Abstract: TH-PO192

Complement Factor C4d Staining in Gemcitabine-Induced Thrombotic Microangiopathy: A Case Series

Session Information

Category: Nephrology Education

  • 1302 Fellows and Residents Case Reports

Authors

  • Muro, Koji, Kyoto University Hospital, Kyoto, Japan
  • Yokoi, Hideki, Kyoto University Hospital, Kyoto, Japan
  • Sakai, Kaoru, Kyoto University Hospital, Kyoto, Japan
  • Endo, Shuichiro, Kyoto University Hospital, Kyoto, Japan
  • Matsubara, Takeshi, Kyoto University Hospital, Kyoto, Japan
  • Yanagita, Motoko, Kyoto University Hospital, Kyoto, Japan
Background

Complement factor C4d staining is a common finding in thrombotic microangiopathy (TMA), regardless of the underlying clinical condition. However, there are few reports in the literature investigating C4d staining of drug-toxicity-induced TMA, especially of gemcitabine (GEM)-induced TMA (GCI-TMA). We aim to examine the pattern of C4d staining in renal biopsy specimens from three patients with GCI-TMA.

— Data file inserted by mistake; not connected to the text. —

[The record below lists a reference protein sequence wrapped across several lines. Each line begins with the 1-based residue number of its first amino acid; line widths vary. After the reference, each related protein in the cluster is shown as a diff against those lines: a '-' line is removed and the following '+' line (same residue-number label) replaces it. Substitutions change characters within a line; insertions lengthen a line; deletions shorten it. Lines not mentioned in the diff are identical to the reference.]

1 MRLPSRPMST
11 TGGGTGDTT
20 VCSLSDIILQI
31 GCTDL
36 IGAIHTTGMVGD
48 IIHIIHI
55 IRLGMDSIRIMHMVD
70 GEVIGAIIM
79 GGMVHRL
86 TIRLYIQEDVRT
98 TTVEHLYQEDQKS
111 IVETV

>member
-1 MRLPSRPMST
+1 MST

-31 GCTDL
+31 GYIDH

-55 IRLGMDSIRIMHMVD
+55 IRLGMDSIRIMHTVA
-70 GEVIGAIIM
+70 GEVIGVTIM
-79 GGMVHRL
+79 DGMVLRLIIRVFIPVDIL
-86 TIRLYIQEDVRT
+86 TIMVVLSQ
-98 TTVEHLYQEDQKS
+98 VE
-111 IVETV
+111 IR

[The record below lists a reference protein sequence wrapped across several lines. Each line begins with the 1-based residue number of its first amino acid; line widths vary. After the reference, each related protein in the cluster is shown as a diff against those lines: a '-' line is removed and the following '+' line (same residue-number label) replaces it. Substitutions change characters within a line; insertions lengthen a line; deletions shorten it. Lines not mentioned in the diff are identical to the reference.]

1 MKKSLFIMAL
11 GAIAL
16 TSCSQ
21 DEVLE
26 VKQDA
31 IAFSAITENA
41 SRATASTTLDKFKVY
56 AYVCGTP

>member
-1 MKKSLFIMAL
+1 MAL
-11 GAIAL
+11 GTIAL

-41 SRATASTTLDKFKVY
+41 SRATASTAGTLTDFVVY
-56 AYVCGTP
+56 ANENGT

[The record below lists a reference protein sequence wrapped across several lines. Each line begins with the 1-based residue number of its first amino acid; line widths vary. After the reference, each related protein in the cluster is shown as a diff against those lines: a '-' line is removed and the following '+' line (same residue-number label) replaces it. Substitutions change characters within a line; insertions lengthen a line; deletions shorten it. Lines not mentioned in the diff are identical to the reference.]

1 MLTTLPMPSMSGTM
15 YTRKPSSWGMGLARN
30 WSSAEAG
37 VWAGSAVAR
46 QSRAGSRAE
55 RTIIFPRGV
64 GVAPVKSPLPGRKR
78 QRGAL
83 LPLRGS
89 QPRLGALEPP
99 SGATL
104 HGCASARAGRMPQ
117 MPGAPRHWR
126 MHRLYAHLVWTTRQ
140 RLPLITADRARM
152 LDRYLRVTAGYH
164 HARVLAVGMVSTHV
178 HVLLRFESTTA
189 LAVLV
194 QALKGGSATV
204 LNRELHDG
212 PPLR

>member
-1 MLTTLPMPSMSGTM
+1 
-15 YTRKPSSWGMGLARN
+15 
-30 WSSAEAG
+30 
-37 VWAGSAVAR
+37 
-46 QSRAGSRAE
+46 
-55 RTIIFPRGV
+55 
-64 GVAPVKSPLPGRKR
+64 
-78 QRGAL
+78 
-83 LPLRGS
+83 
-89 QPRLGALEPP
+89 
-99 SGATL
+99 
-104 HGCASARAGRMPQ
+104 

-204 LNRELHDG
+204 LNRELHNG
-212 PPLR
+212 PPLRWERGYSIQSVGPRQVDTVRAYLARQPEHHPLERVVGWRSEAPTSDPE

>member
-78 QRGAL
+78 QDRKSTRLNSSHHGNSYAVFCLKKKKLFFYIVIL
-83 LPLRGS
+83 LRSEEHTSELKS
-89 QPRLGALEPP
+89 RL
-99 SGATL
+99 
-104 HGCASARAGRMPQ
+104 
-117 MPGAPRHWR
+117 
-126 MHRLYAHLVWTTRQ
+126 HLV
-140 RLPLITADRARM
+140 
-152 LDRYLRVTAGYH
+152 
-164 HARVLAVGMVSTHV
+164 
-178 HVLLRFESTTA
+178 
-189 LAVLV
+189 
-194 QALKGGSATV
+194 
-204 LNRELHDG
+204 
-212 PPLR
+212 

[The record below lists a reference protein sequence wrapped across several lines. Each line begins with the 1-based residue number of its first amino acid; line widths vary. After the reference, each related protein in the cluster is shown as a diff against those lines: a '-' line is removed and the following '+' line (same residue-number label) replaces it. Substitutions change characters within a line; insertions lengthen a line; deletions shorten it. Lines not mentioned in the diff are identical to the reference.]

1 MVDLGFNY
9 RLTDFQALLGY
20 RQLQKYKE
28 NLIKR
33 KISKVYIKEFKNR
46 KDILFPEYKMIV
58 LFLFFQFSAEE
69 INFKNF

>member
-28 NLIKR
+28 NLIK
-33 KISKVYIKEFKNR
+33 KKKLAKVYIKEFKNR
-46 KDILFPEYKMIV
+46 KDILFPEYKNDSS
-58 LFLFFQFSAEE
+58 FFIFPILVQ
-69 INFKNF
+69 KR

Methods

Case 1 A 52-year-old man was diagnosed with hilar cholangiocarcinoma at the age of 46. Following surgery, he had been treated with GEM therapy (cumulative dose of 64,400 mg). His serum creatinine (Cr) level started increasing to 3.5 mg/dL from a baseline of 0.8 mg/dL within 22 months. Proteinuria appeared and his urinary protein-to-Cr ratio reached 2.5 g/g Cr. Case 2 A 64-year-old woman was diagnosed with pancreatic cancer. She was treated with concurrent chemoradiotherapy and GEM was administered. Four months later, cumulative dose of GEM was 23,800 mg and her serum Cr level started increasing to 1.69 mg/dL from a baseline of 0.7 mg/dL within 5 months. Her urine dipstick revealed 2+ proteinuria, and her urinary protein-to-Cr ratio was 1.5 g/g Cr. Case 3 A 70-year-old woman with recurrent angioimmunoblastic T-cell lymphoma was referred to our hospital. She had started to receive GEM since the age of 69. After cumulative dose of 15,250 mg, her serum Cr level was elevated to 1.4 mg/dL from a baseline of 0.6 mg/dL within 17 months, and proteinuria appeared reaching to 3.4 g/day. Result Light microscopy showed mesangiolysis and double contours in glomeruli. Immunofluorescence study demonstrated segmental deposits of C4d along glomerular capillaries (GBM-C4d) in all cases. Electron microscopy showed glomerular basement membraine (GBM) duplication and no dense deposit. In all three cases, GEM was discontinued. Renal function of these patients partially improved but did not fully recover.

Conclusion

A recent study showed that isolated strong GBM-C4d can highlight architectural glomerular remodeling. In our cases, segmental GBM-C4d and GBM duplication were observed, and their renal function did not fully recover. GBM-C4d staining in GCI-TMA might imply relatively poor renal prognosis.